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OPPD is coordinating with Corps ahead of 2020 flood season

December 16, 2019 | Wire Staff | public power, reliability, weather
2020 flood season

OPPD is already working to understand potential 2020 flood season along the Missouri River and its impacts on utility operations and property.

By maintaining close communications with the U.S. Army Corps of Engineers, a cross-functional OPPD team is analyzing river trends and proactively locating resources to mitigate forecast impacts.


The Corps projects above-average releases from upstream reservoirs over the winter in an effort to deplete stored waters. Snow pack in the mountains and plains is a variable they will closely monitor. When that accumulation melts in the spring, it will likely be on top of saturated soil, which would increase runoff.

At a public meeting in late October, the Corps shared a presentation, which included the following:

  • The Corps expects to have the Mainstem Reservoir System water storage at 56.1 million acre feet (MAF) prior to the spring runoff season.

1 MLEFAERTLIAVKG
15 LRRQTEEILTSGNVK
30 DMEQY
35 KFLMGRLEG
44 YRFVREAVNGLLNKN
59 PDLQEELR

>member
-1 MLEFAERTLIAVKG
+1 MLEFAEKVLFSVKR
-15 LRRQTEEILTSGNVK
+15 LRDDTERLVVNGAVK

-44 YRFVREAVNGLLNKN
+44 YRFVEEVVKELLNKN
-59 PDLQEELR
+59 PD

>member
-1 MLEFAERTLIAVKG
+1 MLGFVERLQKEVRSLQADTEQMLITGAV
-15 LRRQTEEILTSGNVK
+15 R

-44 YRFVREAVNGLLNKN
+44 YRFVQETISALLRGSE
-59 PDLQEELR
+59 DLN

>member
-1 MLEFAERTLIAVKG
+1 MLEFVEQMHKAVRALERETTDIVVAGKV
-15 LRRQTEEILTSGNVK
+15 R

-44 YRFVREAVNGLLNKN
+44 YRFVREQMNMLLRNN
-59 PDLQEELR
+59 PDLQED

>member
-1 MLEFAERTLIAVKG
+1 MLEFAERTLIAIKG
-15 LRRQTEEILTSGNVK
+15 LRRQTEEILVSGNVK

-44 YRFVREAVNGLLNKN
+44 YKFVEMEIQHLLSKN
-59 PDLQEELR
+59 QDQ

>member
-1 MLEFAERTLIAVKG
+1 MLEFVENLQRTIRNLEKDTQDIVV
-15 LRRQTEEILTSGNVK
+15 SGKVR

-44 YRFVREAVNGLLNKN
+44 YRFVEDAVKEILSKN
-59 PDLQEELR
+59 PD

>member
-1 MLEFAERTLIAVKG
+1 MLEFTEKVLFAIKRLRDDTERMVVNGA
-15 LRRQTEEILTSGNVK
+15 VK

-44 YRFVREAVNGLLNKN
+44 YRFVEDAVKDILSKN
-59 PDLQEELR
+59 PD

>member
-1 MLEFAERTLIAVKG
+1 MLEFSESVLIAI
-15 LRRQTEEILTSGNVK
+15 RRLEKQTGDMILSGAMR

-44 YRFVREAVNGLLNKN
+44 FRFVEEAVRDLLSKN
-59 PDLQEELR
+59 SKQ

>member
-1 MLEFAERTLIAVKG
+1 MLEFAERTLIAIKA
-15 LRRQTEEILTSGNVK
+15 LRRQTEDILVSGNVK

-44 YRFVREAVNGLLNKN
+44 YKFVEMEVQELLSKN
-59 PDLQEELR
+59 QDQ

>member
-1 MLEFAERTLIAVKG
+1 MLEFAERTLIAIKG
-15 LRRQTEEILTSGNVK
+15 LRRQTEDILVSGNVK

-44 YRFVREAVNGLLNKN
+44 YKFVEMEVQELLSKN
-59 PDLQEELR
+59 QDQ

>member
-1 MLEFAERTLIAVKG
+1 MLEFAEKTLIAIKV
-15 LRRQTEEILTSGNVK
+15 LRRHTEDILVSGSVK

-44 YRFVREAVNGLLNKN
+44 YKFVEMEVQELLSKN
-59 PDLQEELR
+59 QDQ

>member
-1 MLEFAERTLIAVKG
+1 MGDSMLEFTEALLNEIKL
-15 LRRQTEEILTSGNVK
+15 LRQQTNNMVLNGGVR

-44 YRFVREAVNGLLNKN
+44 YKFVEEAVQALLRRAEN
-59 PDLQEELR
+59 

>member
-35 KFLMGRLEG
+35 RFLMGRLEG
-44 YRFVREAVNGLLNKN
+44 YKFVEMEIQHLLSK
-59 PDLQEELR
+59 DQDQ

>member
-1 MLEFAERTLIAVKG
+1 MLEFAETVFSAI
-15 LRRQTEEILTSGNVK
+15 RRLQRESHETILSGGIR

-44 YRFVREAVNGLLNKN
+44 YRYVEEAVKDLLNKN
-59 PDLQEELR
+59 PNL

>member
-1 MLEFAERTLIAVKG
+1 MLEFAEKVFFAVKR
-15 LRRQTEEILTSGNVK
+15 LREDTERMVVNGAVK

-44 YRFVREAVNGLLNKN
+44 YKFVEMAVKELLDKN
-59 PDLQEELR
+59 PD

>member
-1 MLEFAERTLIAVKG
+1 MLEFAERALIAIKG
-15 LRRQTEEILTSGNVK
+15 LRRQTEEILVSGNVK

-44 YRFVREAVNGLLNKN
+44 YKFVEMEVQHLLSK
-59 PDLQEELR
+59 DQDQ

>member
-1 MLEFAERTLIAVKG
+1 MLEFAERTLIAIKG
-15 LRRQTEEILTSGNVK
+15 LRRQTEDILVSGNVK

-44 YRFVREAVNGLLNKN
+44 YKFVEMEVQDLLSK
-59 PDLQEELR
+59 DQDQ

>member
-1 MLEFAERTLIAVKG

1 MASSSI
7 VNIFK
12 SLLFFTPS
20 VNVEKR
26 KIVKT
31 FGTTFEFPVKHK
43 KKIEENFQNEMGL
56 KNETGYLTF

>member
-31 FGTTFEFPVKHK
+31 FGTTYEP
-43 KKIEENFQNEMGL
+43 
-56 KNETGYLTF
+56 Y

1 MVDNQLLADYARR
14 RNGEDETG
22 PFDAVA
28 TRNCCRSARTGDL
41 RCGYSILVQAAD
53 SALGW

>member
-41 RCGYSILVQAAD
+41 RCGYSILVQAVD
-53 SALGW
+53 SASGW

• 1 MAF is at the top of the system, which leaves all designated storage zones available to start the 2020 runoff season.
  • These storage zones consist of 23% of the total capacity of the reservoir system.


  • The Corps has released water from the Gavins Point Dam at 80,000 cubic feet per second (CFS), and has begun lowering to 22,000 CFS for the winter release rate.
  • They may continue releasing at higher rates if weather is mild.
  • In normal years, the winter release rate is around 17,000 CFS.
  • They explained that the ground is highly saturated throughout the basin. Forecasts show this will remain the case through winter.
  • This may result in a spring runoff where precipitation won’t soak into the ground and will run off into the river and streams.
  • Contributing factors (e.g., wind, low precipitation) have aided reducing soil saturation throughout the basin.

>> Download a PDF of the presentation. <<

Business Continuity

OPPD’s Business Continuity Plan (BCP) is applying the lessons learned from flooding in 2019. They can then use those lessons to address potential 2020 floods.

The group has actively gathered information from 2019 and is analyzing the data for possible inclusion in the BCP ahead of the upcoming flood season. They are also working closely with operations teams to evaluate protective measures left in place from 2019 that may provide future protection.

Looking Back

The series of 2019 floods tested the resiliency of OPPD’s equipment and its people. The following stories spotlight OPPD personnel’s efforts, sacrifices and successes.

  • Current project reinforcing structures damaged by the 2019 flooding.
  • A recap of challenges faced by generation and Transmission & Distribution personnel.
  • A photo gallery of the people, places and projects involved in the flooding.

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